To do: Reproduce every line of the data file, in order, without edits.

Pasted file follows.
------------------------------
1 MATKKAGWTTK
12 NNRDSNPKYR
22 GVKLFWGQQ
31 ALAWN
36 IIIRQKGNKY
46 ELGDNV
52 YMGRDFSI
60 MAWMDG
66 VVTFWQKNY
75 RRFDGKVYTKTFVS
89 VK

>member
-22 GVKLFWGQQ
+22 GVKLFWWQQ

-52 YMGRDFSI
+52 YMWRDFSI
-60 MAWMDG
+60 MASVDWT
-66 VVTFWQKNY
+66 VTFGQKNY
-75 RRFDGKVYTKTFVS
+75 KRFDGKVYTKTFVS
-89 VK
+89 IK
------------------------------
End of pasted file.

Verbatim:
1 MATKKAGWTTK
12 NNRDSNPKYR
22 GVKLFWGQQ
31 ALAWN
36 IIIRQKGNKY
46 ELGDNV
52 YMGRDFSI
60 MAWMDG
66 VVTFWQKNY
75 RRFDGKVYTKTFVS
89 VK

>member
-22 GVKLFWGQQ
+22 GVKLFWWQQ

-52 YMGRDFSI
+52 YMWRDFSI
-60 MAWMDG
+60 MASVDWT
-66 VVTFWQKNY
+66 VTFGQKNY
-75 RRFDGKVYTKTFVS
+75 KRFDGKVYTKTFVS
-89 VK
+89 IK